By Kevin Polowy, Yahoo Entertainment
Those who track outrageous trollish behaviour online will recall the inane kerfuffle that arose following the release of the initial trailer for Captain Marvel, the Marvel Cinematic Universe’s first female-fronted superhero movie, starring Brie Larson as the eponymous badass.
A certain faction on social media criticised Larson’s Carol Danvers as appearing too “stiff and wooden,” with one person even Photoshopping smiles onto her face and claiming he “fixed” her. (Not entirely surprising, that Twitter account has since been suspended, we’re guessing for something more egregious but probably not any less small-minded.)
Read more: Captain Marvel has two post-credit scenes
Turns out the film, which was already in the can at that point, had predicted that very reaction. In a brief scene — minor spoiler alert — Danvers encounters a random man on a motorcycle who contemptuously tells her to smile.
“That’s just a depiction of the female experience,” Larson told Yahoo Entertainment at a recent press event for the film held at Edwards Air Force Base (watch above). “That’s just what it’s like. So it didn’t really bother me that much when I saw that that was the reaction because that’s just how it goes.”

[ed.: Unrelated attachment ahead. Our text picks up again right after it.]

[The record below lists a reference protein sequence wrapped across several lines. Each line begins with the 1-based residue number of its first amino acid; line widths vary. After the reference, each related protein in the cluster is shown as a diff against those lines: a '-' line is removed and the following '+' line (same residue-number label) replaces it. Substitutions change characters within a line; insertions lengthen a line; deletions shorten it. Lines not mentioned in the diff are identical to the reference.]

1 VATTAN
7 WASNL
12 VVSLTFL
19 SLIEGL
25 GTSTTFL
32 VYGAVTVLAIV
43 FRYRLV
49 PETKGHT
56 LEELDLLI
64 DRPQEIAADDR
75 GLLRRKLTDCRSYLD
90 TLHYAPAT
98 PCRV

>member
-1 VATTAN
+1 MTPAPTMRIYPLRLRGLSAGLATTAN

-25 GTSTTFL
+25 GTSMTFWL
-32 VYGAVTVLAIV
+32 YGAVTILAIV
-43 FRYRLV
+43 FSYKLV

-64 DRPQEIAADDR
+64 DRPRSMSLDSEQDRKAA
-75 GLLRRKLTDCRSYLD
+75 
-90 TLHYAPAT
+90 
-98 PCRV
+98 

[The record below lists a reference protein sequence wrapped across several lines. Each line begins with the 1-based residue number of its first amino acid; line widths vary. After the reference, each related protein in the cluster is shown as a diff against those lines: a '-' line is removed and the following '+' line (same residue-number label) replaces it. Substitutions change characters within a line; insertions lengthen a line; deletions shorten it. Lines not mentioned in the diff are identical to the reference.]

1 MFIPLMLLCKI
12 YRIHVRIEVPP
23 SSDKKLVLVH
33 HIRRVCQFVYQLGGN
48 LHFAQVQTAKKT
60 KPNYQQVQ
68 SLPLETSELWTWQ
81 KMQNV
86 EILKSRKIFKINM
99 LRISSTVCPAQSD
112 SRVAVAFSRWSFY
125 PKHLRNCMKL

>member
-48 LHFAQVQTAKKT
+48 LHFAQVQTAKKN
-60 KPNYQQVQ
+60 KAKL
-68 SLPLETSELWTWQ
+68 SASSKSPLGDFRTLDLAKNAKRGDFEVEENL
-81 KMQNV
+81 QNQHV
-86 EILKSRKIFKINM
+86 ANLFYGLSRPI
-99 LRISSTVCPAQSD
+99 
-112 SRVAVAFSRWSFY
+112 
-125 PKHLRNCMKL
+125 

Anna Boden, who co-directed the film with her Half Nelson and Mississippi Grind partner, Ryan Fleck, says she generally tries to stay off the internet but was hardly shocked by the trolls (who have more recently tried to tank the film’s Rotten Tomatoes reviews).
“It was always in the script. It’s not an uncommon thing for women to hear,” Boden said. “So it doesn’t surprise me at all that it was in social media. I think a lot of women can relate to that moment.”
The Oscar-winning Larson (Room, Kong: Skull Island) retaliated to the quips and digs by sharing fan-made posters of male superheroes like Captain America (Chris Evans) and Doctor Strange (Benedict Cumberbatch) smiling in Marvel movie posters — and they looked utterly foolish.
“It happens,” Larson said. “This is part of why art that depicts the female experience is so important because on one hand, for women and girls it allows us to go, ‘Oh, I have that experience too.’ And those that aren’t in our bodies can go, ‘Wait, that happens to you? We’ve got to do better.’”
Captain Marvel arrives 8 March. Watch the trailer: